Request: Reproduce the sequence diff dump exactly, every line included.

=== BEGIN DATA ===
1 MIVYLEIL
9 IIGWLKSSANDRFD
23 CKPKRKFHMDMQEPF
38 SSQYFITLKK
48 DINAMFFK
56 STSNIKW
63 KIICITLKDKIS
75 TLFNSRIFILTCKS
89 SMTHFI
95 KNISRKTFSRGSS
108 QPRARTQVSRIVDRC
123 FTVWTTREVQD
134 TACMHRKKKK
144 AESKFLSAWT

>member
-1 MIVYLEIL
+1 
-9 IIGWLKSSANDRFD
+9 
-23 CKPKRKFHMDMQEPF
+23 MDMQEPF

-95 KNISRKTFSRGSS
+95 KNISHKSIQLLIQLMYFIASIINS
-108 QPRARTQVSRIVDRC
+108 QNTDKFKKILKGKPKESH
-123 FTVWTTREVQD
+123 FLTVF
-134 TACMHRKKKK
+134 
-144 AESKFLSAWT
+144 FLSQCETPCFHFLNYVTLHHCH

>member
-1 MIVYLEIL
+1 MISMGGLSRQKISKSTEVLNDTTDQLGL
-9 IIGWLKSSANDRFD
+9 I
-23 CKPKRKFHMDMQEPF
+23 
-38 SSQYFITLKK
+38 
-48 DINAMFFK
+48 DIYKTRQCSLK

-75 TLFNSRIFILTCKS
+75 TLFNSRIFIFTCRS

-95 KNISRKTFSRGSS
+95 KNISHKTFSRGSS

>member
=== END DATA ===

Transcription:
1 MIVYLEIL
9 IIGWLKSSANDRFD
23 CKPKRKFHMDMQEPF
38 SSQYFITLKK
48 DINAMFFK
56 STSNIKW
63 KIICITLKDKIS
75 TLFNSRIFILTCKS
89 SMTHFI
95 KNISRKTFSRGSS
108 QPRARTQVSRIVDRC
123 FTVWTTREVQD
134 TACMHRKKKK
144 AESKFLSAWT

>member
-1 MIVYLEIL
+1 
-9 IIGWLKSSANDRFD
+9 
-23 CKPKRKFHMDMQEPF
+23 MDMQEPF

-95 KNISRKTFSRGSS
+95 KNISHKSIQLLIQLMYFIASIINS
-108 QPRARTQVSRIVDRC
+108 QNTDKFKKILKGKPKESH
-123 FTVWTTREVQD
+123 FLTVF
-134 TACMHRKKKK
+134 
-144 AESKFLSAWT
+144 FLSQCETPCFHFLNYVTLHHCH

>member
-1 MIVYLEIL
+1 MISMGGLSRQKISKSTEVLNDTTDQLGL
-9 IIGWLKSSANDRFD
+9 I
-23 CKPKRKFHMDMQEPF
+23 
-38 SSQYFITLKK
+38 
-48 DINAMFFK
+48 DIYKTRQCSLK

-75 TLFNSRIFILTCKS
+75 TLFNSRIFIFTCRS

-95 KNISRKTFSRGSS
+95 KNISHKTFSRGSS

>member